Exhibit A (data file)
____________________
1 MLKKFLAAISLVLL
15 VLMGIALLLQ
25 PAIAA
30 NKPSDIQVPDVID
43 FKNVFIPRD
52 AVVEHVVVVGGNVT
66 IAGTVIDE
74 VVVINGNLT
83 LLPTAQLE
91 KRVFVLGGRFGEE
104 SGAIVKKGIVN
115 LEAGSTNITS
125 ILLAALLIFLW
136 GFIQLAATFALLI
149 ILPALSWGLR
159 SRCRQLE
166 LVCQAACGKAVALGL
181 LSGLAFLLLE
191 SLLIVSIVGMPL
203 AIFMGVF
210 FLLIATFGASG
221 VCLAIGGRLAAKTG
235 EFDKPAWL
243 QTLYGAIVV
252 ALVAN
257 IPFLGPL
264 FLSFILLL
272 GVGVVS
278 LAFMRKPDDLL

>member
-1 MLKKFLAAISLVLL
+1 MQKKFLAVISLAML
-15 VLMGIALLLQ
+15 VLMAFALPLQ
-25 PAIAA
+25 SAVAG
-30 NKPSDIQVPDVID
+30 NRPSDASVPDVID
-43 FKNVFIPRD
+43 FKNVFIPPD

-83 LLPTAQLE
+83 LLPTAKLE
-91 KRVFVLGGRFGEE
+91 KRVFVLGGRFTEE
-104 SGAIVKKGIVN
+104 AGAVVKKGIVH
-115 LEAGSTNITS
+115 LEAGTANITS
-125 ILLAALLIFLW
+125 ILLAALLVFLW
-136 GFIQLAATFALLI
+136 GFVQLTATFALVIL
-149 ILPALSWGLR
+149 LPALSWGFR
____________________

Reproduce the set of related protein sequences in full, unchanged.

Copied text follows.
1 MLKKFLAAISLVLL
15 VLMGIALLLQ
25 PAIAA
30 NKPSDIQVPDVID
43 FKNVFIPRD
52 AVVEHVVVVGGNVT
66 IAGTVIDE
74 VVVINGNLT
83 LLPTAQLE
91 KRVFVLGGRFGEE
104 SGAIVKKGIVN
115 LEAGSTNITS
125 ILLAALLIFLW
136 GFIQLAATFALLI
149 ILPALSWGLR
159 SRCRQLE
166 LVCQAACGKAVALGL
181 LSGLAFLLLE
191 SLLIVSIVGMPL
203 AIFMGVF
210 FLLIATFGASG
221 VCLAIGGRLAAKTG
235 EFDKPAWL
243 QTLYGAIVV
252 ALVAN
257 IPFLGPL
264 FLSFILLL
272 GVGVVS
278 LAFMRKPDDLL

>member
-1 MLKKFLAAISLVLL
+1 MQKKFLAVISLAML
-15 VLMGIALLLQ
+15 VLMAFALPLQ
-25 PAIAA
+25 SAVAG
-30 NKPSDIQVPDVID
+30 NRPSDASVPDVID
-43 FKNVFIPRD
+43 FKNVFIPPD

-83 LLPTAQLE
+83 LLPTAKLE
-91 KRVFVLGGRFGEE
+91 KRVFVLGGRFTEE
-104 SGAIVKKGIVN
+104 AGAVVKKGIVH
-115 LEAGSTNITS
+115 LEAGTANITS
-125 ILLAALLIFLW
+125 ILLAALLVFLW
-136 GFIQLAATFALLI
+136 GFVQLTATFALVIL
-149 ILPALSWGLR
+149 LPALSWGFR